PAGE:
Just over a month ago I blogged about the incident that ended my interest in Christian music. After years of brick walls and disappointments, one day out of the blue I asked Jennifer Knapp backstage after a show how to get into the musicians’ union. She responded with contempt, as though I were little more than an irritation to be gotten rid of. I gave up on my music and didn’t touch my guitar for years, only recently picking it back up to play a few acoustic gigs (my first times onstage without a full band). Later I told of hearing that Knapp was making a comeback and the rumors that swirled surrounding her sudden disappearance. Chief among those rumors was one that she was gay and living in Australia. At the time, all she was admitting was that she had, in fact, been living in Australia.
The cat was let out of the bag almost two weeks ago. Jennifer Knapp is gay and is living with her partner.
In the comments section of the article in Christianity Today, I engaged several readers in “debate” (if you could call it that) about whether Knapp is sinning or not. Don’t ask me why…I got the typical handful of responses. Homosexuality is sin. Leviticus 18:22. Romans 1. It’s so sad that she’s gay. We need to pray for her repentance. God gave her up to unnatural desires because of other sins. God made Adam and Eve, not Adam and Steve.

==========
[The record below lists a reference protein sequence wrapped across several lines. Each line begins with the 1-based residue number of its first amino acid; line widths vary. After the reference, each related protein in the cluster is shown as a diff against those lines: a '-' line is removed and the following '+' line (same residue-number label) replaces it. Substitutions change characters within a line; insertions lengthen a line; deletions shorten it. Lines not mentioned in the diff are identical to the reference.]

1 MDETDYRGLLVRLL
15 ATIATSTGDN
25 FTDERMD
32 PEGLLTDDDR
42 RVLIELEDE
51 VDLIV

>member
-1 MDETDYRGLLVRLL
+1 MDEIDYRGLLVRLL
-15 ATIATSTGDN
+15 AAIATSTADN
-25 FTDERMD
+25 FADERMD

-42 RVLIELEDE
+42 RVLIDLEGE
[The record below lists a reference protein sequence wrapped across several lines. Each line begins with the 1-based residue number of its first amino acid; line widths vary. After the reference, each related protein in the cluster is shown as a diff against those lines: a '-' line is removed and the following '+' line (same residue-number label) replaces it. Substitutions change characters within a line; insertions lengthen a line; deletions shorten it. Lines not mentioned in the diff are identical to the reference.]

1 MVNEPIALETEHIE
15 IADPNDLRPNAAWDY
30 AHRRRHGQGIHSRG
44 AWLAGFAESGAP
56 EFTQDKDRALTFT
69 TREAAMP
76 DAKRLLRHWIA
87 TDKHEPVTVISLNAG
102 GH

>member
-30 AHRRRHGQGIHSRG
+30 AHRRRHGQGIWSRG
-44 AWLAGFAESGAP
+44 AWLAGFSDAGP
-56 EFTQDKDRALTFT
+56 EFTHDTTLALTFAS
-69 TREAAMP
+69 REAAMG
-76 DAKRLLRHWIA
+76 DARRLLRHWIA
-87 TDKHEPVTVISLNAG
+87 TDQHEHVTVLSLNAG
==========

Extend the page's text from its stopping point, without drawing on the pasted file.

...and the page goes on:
Deep thoughts, I tell you. Nothing new. I grew up with all the same stuff. I even taught it for a while. By the time I was 23, I had never had sex (as I vowed not to until getting married), had never used narcotics, didn’t start drinking until I was legal, and was essentially only listening to Christian music. I lived a pretty pious life and was very self-righteous about it. Anybody who didn’t believe the same theology I believed was, in my estimation, not a good Christian. By age 23 I was a worship leader, a youth ministry intern, and involved in every facet of my church that I could get involved in. Church and music were my whole life.